14. Today
  15. Harrumph this is going to the Jub Jub Birds *fast*! I'm going to go talk with the caterpillar of fire by the Mushroom cloud.
  16. Beware the Fumiest Bandermudgeon? Well DUUHH! And I only have a poetic learners permit and nobody is sitting in the passager's seat! Frosty The Lucky.
  17. It seem likely that a twisted ribbon inside the mixing tube of a ribbon burner would end some performance problems in that system. If I were making a NARB, this OPPORTUNITY would not be wasted!!!
  18. We never did buddy burners, heck I had to look it up. The closest we came was Sterno. When I was a Scout if you said 20 below it meant you were 20 feet below. -20 f. was a legendary story to be told around the campfire. Growing up in S. Cal. had it's limitations and most of us were city kids. Mother and Dad were rock hounds so we did a lot of camping. Our scout masters were almost all city kids too one of the tests we had to do was make a "fuzz stick" and 1 match fire. I was given a lot of grief for smashing the stick I was given to whittle into a fuzz stick between a couple rocks. My fire was going about the time the other kids had the second curl going. It was one of the only times Dad stood in opposition to the other scout master. Mr. X wasn't going to credit my 1 match fire. Dad lit a wooden match and said go, the stick was smashed and fire laid before it was half burned. I didn't think of many new(ish) things as a Boy Scout but smashing sticks in the back yard used to be one of my amusements, Dad wouldn't let me have my hatchet at home so I couldn't practice lumber jacking. <sigh> Frosty The Lucky.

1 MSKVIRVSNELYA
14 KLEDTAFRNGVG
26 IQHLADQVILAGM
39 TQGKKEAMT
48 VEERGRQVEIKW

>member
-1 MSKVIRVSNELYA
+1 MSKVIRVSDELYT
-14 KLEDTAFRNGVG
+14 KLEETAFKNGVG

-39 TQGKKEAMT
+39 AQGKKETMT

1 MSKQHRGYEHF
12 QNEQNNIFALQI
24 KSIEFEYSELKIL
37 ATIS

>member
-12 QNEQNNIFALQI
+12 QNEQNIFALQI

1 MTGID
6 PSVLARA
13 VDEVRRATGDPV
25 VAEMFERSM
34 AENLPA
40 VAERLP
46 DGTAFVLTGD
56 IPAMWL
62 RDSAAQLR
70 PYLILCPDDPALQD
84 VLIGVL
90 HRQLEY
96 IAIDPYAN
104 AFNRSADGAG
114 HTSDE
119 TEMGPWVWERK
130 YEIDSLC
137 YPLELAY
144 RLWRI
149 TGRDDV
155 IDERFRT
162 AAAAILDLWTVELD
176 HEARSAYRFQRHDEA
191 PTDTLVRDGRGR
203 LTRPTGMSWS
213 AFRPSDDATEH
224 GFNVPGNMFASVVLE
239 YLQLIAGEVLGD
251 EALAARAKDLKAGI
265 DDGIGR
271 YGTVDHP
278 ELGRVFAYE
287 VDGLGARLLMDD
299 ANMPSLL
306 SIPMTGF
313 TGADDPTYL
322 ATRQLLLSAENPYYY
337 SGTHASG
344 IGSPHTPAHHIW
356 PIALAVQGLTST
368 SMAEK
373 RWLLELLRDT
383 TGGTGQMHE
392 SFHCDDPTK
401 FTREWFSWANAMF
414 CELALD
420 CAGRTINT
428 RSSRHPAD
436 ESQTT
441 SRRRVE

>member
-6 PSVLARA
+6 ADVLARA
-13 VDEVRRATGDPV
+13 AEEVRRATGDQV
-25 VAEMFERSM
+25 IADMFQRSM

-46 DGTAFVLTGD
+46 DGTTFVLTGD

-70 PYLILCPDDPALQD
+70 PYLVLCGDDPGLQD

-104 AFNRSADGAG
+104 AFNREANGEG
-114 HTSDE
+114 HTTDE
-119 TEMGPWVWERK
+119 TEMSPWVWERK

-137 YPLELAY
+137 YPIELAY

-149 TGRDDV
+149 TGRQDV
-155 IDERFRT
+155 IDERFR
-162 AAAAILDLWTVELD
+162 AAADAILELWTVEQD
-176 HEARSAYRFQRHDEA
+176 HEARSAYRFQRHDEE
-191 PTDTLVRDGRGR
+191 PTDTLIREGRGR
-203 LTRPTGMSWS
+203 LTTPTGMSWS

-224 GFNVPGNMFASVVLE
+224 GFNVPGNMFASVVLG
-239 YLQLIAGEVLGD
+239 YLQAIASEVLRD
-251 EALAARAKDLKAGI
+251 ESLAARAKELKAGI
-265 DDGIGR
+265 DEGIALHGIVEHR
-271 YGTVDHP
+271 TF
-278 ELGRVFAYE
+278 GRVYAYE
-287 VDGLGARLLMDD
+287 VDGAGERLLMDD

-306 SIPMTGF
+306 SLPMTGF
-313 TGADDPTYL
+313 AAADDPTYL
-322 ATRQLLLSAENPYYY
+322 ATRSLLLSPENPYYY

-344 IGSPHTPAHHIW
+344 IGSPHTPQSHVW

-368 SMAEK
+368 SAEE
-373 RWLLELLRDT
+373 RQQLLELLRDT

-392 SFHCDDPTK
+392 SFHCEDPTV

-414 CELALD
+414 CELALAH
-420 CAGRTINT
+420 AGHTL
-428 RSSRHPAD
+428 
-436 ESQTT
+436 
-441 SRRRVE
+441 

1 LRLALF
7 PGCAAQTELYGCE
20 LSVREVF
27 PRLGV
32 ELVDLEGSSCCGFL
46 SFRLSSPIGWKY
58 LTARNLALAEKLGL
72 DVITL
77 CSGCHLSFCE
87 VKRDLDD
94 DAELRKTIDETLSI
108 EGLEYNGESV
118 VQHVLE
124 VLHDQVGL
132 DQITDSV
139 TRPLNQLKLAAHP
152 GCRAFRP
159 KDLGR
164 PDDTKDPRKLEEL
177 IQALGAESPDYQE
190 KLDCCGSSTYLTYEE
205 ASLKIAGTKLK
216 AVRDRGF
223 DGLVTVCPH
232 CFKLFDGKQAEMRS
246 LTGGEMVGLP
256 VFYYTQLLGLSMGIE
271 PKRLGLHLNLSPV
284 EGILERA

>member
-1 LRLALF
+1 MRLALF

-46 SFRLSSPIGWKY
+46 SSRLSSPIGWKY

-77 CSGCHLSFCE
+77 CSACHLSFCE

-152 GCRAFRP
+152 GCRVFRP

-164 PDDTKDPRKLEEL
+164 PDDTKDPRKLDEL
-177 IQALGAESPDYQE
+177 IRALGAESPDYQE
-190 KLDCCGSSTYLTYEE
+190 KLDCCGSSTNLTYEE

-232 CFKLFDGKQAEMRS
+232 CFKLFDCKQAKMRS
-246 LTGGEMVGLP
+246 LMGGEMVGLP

19. Beware the Jabber-vise my son, the jaws that bite, the claws that catch. Beware the Jubjub...I dunno, anvil stand, beware the Frumious Curmudgeonsnatch! Oy...I stretched poetic license too far, and I think I broke it. Does anyone know a good blacksmith?
  20. The way oil burners work is combustion of an energy rich fuel; the downside is built into the upside; it's a package deal Nevertheless, some guys have dealt with the problem by using dual chamber casting furnaces; if combined with a baffle wall at the exhaust port that could work. The better solution is "just don't go there to begin with."